A DI is a simple interface that takes a high-impedance, unbalanced source and makes it compatible with balanced preamps and eventually your DAW. But that’s not all Radial Engineering and A-Designs had in mind when they created these new products that enhance the lowly DI with a gang of great features.
Radial Engineering Firefly Tube Direct Box
The Firefly is a dual-input direct box that uses a single 12AX7 running Class-A. It comes painted “taxicab” yellow in a rugged, all-steel enclosure measuring 5.75×1.75×8.25 inches (WxHxD) with a carrying handle.
Firefly’s utility begins with the protruding frame of the cabinet’s cover that protects the front panel’s controls and switches from accidental access or damage. Configuration switches and trim pots that are used less-frequently are recessed on the unit’s rear, side and front panels.
The Firefly’s A and B inputs have separate level controls and allow for two instruments to be plugged in at the same time. You can preset and balance the volume/record level of both a high-output bass guitar with active pickups/electronics on the A input and the low output of an acoustic upright bass with a piezoelectric pickup system on input B. The Select button silently switches between A and B while the Level control sets the unit’s final output level.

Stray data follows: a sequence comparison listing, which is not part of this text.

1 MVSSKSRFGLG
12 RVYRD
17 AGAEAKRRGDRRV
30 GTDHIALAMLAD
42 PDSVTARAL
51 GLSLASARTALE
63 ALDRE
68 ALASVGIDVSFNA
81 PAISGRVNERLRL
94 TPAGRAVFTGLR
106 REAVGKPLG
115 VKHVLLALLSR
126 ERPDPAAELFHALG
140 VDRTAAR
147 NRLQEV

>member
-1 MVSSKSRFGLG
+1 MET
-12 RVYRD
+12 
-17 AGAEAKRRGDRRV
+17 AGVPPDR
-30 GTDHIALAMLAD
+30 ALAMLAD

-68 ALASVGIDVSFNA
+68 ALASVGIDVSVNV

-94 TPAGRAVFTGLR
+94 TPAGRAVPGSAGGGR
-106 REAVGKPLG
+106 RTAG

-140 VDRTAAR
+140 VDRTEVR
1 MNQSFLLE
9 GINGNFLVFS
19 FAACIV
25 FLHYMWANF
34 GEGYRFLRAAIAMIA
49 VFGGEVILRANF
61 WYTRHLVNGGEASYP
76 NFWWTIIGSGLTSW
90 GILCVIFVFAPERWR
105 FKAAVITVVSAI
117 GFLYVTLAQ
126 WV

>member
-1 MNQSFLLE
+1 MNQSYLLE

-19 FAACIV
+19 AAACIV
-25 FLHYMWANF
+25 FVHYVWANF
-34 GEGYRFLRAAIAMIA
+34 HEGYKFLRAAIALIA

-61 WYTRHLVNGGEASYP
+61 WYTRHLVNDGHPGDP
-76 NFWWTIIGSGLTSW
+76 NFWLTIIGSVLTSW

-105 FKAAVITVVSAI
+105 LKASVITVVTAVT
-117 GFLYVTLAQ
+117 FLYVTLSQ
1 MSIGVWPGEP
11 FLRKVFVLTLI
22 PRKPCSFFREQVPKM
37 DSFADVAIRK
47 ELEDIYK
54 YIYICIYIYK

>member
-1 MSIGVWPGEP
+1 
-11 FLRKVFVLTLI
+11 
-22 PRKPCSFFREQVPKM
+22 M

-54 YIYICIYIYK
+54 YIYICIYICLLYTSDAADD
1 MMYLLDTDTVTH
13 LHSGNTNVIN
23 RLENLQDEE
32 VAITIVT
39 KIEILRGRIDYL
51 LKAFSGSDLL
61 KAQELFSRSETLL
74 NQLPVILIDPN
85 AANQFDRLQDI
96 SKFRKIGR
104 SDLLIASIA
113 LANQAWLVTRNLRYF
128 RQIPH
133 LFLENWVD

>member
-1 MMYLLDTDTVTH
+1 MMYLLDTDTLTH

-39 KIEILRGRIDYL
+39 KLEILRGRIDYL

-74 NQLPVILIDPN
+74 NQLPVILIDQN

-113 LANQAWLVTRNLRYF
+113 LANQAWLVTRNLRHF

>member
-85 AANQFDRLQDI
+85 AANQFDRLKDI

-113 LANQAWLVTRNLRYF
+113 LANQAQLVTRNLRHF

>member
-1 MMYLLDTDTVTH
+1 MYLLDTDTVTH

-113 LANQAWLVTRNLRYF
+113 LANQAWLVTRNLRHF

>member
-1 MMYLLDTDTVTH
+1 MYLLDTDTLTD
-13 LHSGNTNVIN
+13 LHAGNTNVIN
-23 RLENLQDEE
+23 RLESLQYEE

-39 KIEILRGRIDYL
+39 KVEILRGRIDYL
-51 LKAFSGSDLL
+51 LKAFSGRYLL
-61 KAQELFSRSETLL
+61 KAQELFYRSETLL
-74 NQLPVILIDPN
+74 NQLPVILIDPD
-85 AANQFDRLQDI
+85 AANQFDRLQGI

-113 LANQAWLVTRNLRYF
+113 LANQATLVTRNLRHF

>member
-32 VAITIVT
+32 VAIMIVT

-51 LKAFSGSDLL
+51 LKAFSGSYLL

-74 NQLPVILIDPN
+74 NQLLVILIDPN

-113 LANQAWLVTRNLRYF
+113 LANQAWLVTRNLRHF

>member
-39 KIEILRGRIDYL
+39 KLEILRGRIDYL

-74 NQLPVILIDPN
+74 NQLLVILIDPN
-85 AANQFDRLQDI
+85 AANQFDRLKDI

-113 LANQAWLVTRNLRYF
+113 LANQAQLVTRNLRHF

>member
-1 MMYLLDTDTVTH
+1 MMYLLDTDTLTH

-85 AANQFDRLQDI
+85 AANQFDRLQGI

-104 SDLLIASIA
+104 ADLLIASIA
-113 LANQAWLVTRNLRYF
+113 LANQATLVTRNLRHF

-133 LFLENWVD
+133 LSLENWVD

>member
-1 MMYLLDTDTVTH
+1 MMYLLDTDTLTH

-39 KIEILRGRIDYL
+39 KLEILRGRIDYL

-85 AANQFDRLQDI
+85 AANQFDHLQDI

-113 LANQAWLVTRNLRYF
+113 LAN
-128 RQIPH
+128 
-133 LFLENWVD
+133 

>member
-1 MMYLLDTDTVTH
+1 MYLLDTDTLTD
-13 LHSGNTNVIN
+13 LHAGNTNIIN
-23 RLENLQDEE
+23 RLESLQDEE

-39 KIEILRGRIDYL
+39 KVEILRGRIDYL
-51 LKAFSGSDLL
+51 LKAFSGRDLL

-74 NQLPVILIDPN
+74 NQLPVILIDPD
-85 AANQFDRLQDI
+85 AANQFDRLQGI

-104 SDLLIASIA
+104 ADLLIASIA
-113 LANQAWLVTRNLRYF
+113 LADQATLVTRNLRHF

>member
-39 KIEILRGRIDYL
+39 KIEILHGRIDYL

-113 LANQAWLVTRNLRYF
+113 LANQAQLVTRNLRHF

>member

The front panel also has a 25 to 500Hz variable low-cut filter and the Drag push button switch. Drag is a way to load passive pickups for the same feel and sound as if they were driving the input impedance of a guitar or bass amp. Firefly’s nominal input impedance is 4 meg-ohms, but with Drag on the front panel’s recessed screwdriver control varies it from 22 to 500k ohms.
Flush-mounted rear panel ¼-inch jacks include A and B instrument inputs; an “always on” buffered Tuner output; the Aux/Thru Output jack for connection to a stage/studio amplifier; and a TRS jack for connecting Radial’s JR-2 footswitch for A or B switching and output muting. There is also a TRS jack for a buffered send/return insert path, but no onboard bypass switch. The insert point is after the tube stage but before the Level control.
The rear panel finishes with a balanced microphone level XLR output from an Eclipse ET-MS10 transformer and a five-pin XLR power connector to accept the OEM line lump power supply’s ±16-volts and the tube’s 48-volt plate supply.
The recessed configuration switches on Firefly require (preferable) an insulated tool to toggle them. There are switches for ground lift, polarity and, on the side of the unit, a switch for separate transformer isolation of the Aux/Thru path or not.